Much has already been written and said by conservative Christians in response to President Obama's reelection. I found the reflections of Al Mohler and Russell Moore to be among the best. Needless to say, most evangelicals are disappointed that Mitt Romney didn't win. So where do we go from here? I'm suggesting five responses:
1) Honor and Pray for President Obama (1 Peter 2:2; 1 Timothy 2:17)
Seriously, the command to both honor the President and pray for him is not optional for followers of Christ. The election is over. The votes have been counted (well, probably not all of them!). So now our job as believers is to pray for God to move in the heart of our President and lead us with moral conviction, courage, and grace.
2) Relax (2 Timothy 1:7)
Elections are dramatic, tense moments in American life. They've always been that way. And if you're on the losing side, you fear America becoming what the grainy, ominous 30-second ads said America would be if your guy lost. Relax. God has not given us the spirit of fear. We don't place our ultimate hope in a President, but in a King whose authority is not challenged and whose coming reign is sure. And we know that we will never find utopia on earth until the King consumates His kingdom. So relax. If Christians under Nero could trust God, you can surely trust God under a Democratic president, right? If Christians in China and Sudan and Saudi Arabia could bravely live out their faith, I'm thinking we'll be just fine. America is still a great place to live. People are literally dying to get in here.
3) Don't be ashamed for standing up for your principles, even if you lost (1 Corinthians 15:58)
I voted for Mitt Romney based on three issues: sanctity of life, sanctity of marriage, and free-market principles which I believe better alleviate poverty. I didn't agree with him on every issue. But I lost. However, I don't feel badly about voting the way I did. Christians should be wary of over-involvement in politics, but we should never be afraid to stand up for what we believe is right. This is one way we love our neighbors and our communities and our countries. In the end, if we were on the side of justice (prolife) and we lost, at least we were on the right side. I don't believe this labor on behalf of the defenseless is in vain.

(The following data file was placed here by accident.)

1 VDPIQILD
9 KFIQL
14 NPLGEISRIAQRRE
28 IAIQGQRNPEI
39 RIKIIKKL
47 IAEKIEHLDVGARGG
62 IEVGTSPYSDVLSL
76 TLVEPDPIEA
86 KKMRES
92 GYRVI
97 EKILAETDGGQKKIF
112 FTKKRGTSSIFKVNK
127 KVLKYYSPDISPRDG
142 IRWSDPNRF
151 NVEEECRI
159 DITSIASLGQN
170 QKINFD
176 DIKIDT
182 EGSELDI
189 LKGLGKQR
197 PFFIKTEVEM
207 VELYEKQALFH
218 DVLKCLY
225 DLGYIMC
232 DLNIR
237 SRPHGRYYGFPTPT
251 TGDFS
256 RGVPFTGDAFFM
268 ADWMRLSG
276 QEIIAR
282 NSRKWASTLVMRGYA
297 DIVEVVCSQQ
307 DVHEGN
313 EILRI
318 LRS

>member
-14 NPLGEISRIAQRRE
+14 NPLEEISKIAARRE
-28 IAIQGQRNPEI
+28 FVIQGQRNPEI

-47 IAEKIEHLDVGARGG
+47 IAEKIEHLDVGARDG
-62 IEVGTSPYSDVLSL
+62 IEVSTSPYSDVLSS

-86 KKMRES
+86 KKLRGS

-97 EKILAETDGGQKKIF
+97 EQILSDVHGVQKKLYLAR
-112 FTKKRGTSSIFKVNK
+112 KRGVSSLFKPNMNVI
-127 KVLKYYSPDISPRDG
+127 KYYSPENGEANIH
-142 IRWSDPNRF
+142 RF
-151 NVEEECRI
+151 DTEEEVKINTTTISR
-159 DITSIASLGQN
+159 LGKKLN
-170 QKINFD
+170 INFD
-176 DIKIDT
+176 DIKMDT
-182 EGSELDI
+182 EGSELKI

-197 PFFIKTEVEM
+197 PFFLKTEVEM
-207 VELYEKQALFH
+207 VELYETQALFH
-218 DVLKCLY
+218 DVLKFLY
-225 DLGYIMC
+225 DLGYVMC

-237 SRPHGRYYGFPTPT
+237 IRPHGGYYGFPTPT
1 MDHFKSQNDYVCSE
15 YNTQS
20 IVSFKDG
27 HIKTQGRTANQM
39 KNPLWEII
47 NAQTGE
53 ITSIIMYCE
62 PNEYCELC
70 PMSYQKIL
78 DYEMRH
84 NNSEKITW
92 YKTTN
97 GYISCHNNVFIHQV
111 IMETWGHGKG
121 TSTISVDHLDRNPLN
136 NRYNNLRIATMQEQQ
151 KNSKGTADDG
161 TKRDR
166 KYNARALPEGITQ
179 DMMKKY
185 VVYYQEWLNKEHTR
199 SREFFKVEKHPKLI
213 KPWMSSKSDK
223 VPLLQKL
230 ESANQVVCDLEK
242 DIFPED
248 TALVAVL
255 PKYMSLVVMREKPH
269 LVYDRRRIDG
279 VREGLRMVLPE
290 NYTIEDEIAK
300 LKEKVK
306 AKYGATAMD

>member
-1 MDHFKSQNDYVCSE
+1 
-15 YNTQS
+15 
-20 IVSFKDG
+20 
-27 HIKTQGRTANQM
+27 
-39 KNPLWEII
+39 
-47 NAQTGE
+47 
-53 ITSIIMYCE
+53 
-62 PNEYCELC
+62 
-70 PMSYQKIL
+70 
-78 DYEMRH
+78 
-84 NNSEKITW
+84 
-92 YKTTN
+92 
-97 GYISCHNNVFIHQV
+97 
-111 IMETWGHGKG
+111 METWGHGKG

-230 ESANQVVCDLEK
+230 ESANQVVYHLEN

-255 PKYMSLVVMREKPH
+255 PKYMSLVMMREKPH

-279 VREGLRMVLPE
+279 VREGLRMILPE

4) Dispense with the doomsday stuff
One thing I'd like to see Christians abandon is the doomsday prediction business. Like clockwork, every time a politician who doesn't embrace our values gets elected, we churn out lots of poorly written apocalyptic doomsday books. Want to get a good chuckle? Read one of these from the 90's. You'll find that most of the doomsday scenarios didn't happen. Let's find creative ways to engage on the issues about which we care, to write thoughtfully about vexing social problems, but retain the blessed hope of the gospel through it all. I'm not saying we should adopt Joel Olsteen's positive gospel of nothing, but let's also not be merchants of fear. Let's point people to the eternal hope of the King.
5) Realize that most of the best culture-changing work happens outside of politics.
Elections are important. Good leaders are vital for a thriving society. But politics is not the only means of affecting change. In fact, my next book will be on this very topic. Together with my friends, Dillon Burroughs and Dan King, we put together a book that addresses 12 key cultural issues (abortion, the environment, poverty, etc) and ways individual Christians and churches can make a difference. Consider abortion. I'm grieved that President Obama will likely appoint two Supreme Court justices who will likely ensure that Roe versus Wade is affirmed. I wish that heinous law was overturned yesterday. And yet, I can actually save babies from being killed by supporting my local crisis center. In fact, what if all the wasted money wealthy conservatives threw at Super Pac ads was redirected at establishing more of these very effective crisis centers? We may not need new laws restricting abortion because girls would choose life. This is just one example where ordinary people of faith can get involved, right now, in their local communities. So if you are hacked off about the way the election went, roll up your sleeves, get involved in your local church and in local organizations making a difference. Christians are not called to serve the world they wish existed, but the world that is. Let's get involved in applying the gospel to the brokenness of our very fallen world.
Daniel Darling is the Vice President for Communications for the Ethics and Religious Liberty Commission of the Southern Baptist Convention (ERLC). You can find more from Dan at his website DanielDarling.com.